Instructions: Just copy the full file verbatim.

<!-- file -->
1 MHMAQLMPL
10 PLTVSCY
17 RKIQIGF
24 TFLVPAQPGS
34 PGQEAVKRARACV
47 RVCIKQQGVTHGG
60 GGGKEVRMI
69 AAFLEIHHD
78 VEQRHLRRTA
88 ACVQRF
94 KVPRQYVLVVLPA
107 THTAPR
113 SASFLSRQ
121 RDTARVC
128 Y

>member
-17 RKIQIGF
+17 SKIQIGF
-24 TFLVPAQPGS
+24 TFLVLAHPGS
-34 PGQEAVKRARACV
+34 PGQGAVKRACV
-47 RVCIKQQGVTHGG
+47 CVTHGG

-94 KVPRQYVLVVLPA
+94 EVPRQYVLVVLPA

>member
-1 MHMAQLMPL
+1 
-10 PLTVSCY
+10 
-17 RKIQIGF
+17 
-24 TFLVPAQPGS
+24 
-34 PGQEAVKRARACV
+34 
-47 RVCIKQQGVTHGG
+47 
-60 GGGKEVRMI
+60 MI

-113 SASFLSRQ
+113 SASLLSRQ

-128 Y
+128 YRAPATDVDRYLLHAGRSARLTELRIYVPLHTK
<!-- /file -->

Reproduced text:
1 MHMAQLMPL
10 PLTVSCY
17 RKIQIGF
24 TFLVPAQPGS
34 PGQEAVKRARACV
47 RVCIKQQGVTHGG
60 GGGKEVRMI
69 AAFLEIHHD
78 VEQRHLRRTA
88 ACVQRF
94 KVPRQYVLVVLPA
107 THTAPR
113 SASFLSRQ
121 RDTARVC
128 Y

>member
-17 RKIQIGF
+17 SKIQIGF
-24 TFLVPAQPGS
+24 TFLVLAHPGS
-34 PGQEAVKRARACV
+34 PGQGAVKRACV
-47 RVCIKQQGVTHGG
+47 CVTHGG

-94 KVPRQYVLVVLPA
+94 EVPRQYVLVVLPA

>member
-1 MHMAQLMPL
+1 
-10 PLTVSCY
+10 
-17 RKIQIGF
+17 
-24 TFLVPAQPGS
+24 
-34 PGQEAVKRARACV
+34 
-47 RVCIKQQGVTHGG
+47 
-60 GGGKEVRMI
+60 MI

-113 SASFLSRQ
+113 SASLLSRQ

-128 Y
+128 YRAPATDVDRYLLHAGRSARLTELRIYVPLHTK